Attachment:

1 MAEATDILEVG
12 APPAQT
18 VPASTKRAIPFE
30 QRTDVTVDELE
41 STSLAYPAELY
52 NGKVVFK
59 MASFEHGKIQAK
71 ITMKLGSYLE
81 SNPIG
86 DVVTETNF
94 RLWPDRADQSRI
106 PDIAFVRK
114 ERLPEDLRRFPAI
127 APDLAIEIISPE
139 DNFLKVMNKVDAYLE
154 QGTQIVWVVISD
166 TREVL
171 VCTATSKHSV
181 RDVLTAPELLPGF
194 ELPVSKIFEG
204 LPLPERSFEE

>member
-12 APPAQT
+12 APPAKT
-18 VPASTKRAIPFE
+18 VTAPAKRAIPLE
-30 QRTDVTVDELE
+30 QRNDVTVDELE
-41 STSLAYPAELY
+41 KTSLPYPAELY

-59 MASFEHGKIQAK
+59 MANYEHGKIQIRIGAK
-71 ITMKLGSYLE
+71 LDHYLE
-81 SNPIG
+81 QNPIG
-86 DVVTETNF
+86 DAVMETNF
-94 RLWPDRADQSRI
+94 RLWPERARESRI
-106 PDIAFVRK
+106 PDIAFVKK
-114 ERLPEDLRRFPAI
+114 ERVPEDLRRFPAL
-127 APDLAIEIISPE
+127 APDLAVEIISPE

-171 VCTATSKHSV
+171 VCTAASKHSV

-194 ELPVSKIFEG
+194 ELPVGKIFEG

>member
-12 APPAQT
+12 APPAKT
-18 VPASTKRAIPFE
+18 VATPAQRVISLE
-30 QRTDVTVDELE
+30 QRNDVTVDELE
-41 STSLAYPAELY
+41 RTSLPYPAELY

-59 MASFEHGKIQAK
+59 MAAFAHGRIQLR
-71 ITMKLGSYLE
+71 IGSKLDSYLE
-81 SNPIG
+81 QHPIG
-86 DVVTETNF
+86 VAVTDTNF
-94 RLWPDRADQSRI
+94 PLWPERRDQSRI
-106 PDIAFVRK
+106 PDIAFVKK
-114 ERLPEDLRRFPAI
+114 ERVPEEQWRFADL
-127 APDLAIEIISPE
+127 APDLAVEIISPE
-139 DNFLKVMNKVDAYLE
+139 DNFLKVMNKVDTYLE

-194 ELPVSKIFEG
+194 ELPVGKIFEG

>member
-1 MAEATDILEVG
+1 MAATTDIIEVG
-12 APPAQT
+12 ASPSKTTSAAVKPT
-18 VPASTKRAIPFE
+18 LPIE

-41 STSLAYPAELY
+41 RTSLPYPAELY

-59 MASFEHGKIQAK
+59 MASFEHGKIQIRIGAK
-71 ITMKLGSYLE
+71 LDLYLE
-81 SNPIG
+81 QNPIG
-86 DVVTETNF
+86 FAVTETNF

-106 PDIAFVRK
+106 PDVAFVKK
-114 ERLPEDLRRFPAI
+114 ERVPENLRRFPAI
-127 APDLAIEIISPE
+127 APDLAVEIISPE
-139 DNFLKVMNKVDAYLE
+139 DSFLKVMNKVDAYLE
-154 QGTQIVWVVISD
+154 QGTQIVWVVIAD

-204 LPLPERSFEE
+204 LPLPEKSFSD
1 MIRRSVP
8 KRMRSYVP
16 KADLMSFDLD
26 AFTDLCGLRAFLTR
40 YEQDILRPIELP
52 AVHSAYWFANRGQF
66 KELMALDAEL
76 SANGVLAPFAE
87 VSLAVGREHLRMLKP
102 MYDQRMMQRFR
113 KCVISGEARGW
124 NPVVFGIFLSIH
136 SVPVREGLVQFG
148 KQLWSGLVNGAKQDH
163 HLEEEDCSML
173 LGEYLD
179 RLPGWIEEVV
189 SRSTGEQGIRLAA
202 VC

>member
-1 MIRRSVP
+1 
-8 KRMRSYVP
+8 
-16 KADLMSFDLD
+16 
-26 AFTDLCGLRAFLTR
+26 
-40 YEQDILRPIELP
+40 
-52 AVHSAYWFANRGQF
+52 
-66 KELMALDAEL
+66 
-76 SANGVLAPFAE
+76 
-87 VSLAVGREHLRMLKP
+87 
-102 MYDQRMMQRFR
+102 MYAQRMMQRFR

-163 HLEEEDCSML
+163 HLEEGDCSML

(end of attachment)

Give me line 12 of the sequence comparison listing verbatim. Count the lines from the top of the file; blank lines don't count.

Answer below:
106 PDIAFVRK